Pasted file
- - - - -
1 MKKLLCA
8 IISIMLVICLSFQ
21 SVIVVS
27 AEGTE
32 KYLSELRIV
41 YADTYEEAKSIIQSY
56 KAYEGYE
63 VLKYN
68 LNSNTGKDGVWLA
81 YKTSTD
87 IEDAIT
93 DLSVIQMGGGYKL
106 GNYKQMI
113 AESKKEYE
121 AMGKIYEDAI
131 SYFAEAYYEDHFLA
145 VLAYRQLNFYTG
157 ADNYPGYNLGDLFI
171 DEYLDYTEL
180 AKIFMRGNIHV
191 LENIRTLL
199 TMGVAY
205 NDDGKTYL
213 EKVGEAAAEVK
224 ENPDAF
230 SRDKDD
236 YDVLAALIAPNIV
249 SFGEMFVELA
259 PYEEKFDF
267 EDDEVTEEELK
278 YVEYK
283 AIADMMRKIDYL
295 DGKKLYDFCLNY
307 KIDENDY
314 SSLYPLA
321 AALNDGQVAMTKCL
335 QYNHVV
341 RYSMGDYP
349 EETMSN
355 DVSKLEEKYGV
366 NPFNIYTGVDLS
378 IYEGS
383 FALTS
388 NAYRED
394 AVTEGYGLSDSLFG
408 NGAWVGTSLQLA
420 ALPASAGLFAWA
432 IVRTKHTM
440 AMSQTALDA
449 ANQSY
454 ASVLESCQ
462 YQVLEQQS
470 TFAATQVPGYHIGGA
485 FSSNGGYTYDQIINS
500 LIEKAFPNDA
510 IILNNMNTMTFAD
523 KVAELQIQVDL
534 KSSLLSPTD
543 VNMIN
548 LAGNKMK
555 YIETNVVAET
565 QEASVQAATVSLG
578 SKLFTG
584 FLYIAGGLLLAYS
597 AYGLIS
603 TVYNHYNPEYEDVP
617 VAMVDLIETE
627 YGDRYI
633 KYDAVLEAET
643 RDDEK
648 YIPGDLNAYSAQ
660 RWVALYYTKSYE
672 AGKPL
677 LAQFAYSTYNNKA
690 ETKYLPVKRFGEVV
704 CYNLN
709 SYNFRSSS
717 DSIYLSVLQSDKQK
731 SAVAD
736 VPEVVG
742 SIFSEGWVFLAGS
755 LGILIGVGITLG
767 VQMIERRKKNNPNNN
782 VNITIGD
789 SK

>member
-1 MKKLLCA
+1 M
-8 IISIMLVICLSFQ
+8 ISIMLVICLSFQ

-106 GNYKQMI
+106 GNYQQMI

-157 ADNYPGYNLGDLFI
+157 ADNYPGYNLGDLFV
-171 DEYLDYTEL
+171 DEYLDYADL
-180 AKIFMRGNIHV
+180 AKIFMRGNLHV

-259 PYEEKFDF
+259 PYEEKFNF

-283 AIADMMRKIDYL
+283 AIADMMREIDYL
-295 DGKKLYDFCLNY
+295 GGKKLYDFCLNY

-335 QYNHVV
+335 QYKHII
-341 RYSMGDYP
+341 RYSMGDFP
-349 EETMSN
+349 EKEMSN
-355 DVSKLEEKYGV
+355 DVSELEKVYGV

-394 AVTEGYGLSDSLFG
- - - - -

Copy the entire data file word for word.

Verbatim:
1 MKKLLCA
8 IISIMLVICLSFQ
21 SVIVVS
27 AEGTE
32 KYLSELRIV
41 YADTYEEAKSIIQSY
56 KAYEGYE
63 VLKYN
68 LNSNTGKDGVWLA
81 YKTSTD
87 IEDAIT
93 DLSVIQMGGGYKL
106 GNYKQMI
113 AESKKEYE
121 AMGKIYEDAI
131 SYFAEAYYEDHFLA
145 VLAYRQLNFYTG
157 ADNYPGYNLGDLFI
171 DEYLDYTEL
180 AKIFMRGNIHV
191 LENIRTLL
199 TMGVAY
205 NDDGKTYL
213 EKVGEAAAEVK
224 ENPDAF
230 SRDKDD
236 YDVLAALIAPNIV
249 SFGEMFVELA
259 PYEEKFDF
267 EDDEVTEEELK
278 YVEYK
283 AIADMMRKIDYL
295 DGKKLYDFCLNY
307 KIDENDY
314 SSLYPLA
321 AALNDGQVAMTKCL
335 QYNHVV
341 RYSMGDYP
349 EETMSN
355 DVSKLEEKYGV
366 NPFNIYTGVDLS
378 IYEGS
383 FALTS
388 NAYRED
394 AVTEGYGLSDSLFG
408 NGAWVGTSLQLA
420 ALPASAGLFAWA
432 IVRTKHTM
440 AMSQTALDA
449 ANQSY
454 ASVLESCQ
462 YQVLEQQS
470 TFAATQVPGYHIGGA
485 FSSNGGYTYDQIINS
500 LIEKAFPNDA
510 IILNNMNTMTFAD
523 KVAELQIQVDL
534 KSSLLSPTD
543 VNMIN
548 LAGNKMK
555 YIETNVVAET
565 QEASVQAATVSLG
578 SKLFTG
584 FLYIAGGLLLAYS
597 AYGLIS
603 TVYNHYNPEYEDVP
617 VAMVDLIETE
627 YGDRYI
633 KYDAVLEAET
643 RDDEK
648 YIPGDLNAYSAQ
660 RWVALYYTKSYE
672 AGKPL
677 LAQFAYSTYNNKA
690 ETKYLPVKRFGEVV
704 CYNLN
709 SYNFRSSS
717 DSIYLSVLQSDKQK
731 SAVAD
736 VPEVVG
742 SIFSEGWVFLAGS
755 LGILIGVGITLG
767 VQMIERRKKNNPNNN
782 VNITIGD
789 SK

>member
-1 MKKLLCA
+1 M
-8 IISIMLVICLSFQ
+8 ISIMLVICLSFQ

-106 GNYKQMI
+106 GNYQQMI

-157 ADNYPGYNLGDLFI
+157 ADNYPGYNLGDLFV
-171 DEYLDYTEL
+171 DEYLDYADL
-180 AKIFMRGNIHV
+180 AKIFMRGNLHV

-259 PYEEKFDF
+259 PYEEKFNF

-283 AIADMMRKIDYL
+283 AIADMMREIDYL
-295 DGKKLYDFCLNY
+295 GGKKLYDFCLNY

-335 QYNHVV
+335 QYKHII
-341 RYSMGDYP
+341 RYSMGDFP
-349 EETMSN
+349 EKEMSN
-355 DVSKLEEKYGV
+355 DVSELEKVYGV

-394 AVTEGYGLSDSLFG